idealistic, healthy and strong enough to serve in a combat unit. That soldier
cannot enter Israel’s most prestigious school of journalism.
In fact, the
standard makeup of the recruits is largely Ashkenazi, comes from the
geographical center of Israel (“Shenkin Street, Tel Aviv”) and is
The periphery, the Orthodox and minorities are underrepresented
at the station.
All this paints a bleak picture for incoming station
commander Yaron Dekel, whose appointment was announced earlier this week. Dekel
is a professional journalist. He started his career at Galatz, has an MA in
Communications and Political Science (summa cum laude) from Bar Ilan University
and took advanced courses at the universities of Minnesota and Oxford. For the
past 20 years he has been employed in various senior positions at the
He has the opportunity to create real change at the army station. It
needs public oversight and an independent ethics commissioner. Will Dekel have
the foresight and leadership to accept this? The “stars” should be abolished;
the station belongs to the army and the soldiers, not to the professionals who
use it to line their pockets and further their own agenda.
process needs a revolution. Instead of barring combat soldiers from the station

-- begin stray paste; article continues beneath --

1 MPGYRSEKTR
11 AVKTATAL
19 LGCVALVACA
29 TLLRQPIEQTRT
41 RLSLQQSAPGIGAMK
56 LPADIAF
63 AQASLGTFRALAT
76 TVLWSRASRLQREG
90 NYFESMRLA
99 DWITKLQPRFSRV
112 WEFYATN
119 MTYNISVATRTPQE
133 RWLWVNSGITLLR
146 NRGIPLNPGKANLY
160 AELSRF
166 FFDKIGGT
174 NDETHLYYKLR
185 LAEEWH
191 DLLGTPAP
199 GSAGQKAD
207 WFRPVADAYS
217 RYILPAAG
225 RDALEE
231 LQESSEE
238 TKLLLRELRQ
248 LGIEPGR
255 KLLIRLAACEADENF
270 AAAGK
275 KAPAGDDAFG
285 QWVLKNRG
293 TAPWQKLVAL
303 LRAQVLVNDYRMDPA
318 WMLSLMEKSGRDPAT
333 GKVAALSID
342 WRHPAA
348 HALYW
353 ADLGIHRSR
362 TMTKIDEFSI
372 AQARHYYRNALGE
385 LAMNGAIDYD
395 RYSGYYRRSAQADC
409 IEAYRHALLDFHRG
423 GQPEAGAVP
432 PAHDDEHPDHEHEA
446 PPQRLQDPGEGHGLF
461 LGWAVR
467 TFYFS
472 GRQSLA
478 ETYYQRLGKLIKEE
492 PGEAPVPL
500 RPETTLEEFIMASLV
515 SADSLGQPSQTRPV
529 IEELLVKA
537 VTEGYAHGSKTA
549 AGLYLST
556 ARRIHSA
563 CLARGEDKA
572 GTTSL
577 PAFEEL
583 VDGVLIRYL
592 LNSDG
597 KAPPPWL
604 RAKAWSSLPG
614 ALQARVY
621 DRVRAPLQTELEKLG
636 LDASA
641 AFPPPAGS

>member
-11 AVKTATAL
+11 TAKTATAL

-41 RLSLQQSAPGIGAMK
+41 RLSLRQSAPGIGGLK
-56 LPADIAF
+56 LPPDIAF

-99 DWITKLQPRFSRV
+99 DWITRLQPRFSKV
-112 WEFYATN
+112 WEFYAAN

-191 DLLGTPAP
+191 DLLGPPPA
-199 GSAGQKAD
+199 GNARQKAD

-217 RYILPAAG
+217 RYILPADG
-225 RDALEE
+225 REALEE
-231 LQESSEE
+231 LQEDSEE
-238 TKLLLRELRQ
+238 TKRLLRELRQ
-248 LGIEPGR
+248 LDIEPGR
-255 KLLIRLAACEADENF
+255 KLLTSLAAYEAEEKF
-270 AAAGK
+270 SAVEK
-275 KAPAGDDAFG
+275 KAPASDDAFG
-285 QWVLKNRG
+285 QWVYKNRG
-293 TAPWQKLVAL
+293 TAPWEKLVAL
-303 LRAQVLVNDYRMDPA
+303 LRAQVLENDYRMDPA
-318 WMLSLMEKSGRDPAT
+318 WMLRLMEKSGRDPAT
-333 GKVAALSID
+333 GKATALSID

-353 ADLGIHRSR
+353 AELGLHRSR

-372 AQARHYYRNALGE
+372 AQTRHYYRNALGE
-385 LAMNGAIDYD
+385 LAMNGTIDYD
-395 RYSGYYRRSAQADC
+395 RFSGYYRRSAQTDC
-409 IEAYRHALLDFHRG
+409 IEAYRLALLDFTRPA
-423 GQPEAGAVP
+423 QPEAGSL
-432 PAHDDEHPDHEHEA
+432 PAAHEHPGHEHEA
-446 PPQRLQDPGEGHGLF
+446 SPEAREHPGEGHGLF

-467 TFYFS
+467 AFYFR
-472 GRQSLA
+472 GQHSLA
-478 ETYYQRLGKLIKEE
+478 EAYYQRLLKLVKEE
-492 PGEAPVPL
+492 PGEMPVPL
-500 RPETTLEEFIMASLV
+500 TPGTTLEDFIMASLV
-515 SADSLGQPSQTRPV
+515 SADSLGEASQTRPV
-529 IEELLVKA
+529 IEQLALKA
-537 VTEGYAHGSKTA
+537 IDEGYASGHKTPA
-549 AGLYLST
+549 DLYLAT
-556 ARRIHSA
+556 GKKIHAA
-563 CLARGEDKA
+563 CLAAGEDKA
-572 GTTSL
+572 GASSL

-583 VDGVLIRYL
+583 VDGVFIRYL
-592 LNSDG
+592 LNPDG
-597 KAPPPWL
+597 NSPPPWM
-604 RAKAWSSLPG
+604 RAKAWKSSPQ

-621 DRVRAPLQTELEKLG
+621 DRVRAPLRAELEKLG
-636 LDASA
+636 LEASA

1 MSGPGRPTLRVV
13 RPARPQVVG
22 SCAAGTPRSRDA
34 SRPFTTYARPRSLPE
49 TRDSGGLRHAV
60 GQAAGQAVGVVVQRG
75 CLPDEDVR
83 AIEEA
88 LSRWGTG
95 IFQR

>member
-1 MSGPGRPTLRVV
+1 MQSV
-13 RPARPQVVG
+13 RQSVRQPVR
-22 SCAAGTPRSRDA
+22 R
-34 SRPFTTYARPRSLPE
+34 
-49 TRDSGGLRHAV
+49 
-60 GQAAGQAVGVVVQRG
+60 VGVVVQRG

they should be encouraged to join – after all, they understand the army better
than noncombatants. Just as in other professional army units, Galatz should
condition acceptance by demanding first one to two years of combat duty and only
then three years in the station, for part of which time they would receive a
Galatz should stay away from the temptation to demand advertising
to cover its budget.
A public radio station should not provide unfair
competition to the private sector, not to mention the fact that mandatory
service for soldiers should not include economic activity of any
The truth is that Galatz today is a luxury that Israel can do
without. There is nothing about Galatz that cannot be provided by the private
Israel does not need two national public radio
But the influence of Galatz’s graduates is so strong that even
Defense Minister Ehud Barak cannot abolish the station. At the least, it should
be Zionist, pro-Army, pluralistic, ethical and under public
oversight.The writers are respectively the vice chairman and chairman of
Israel’s Media Watch, www.imw.org.il.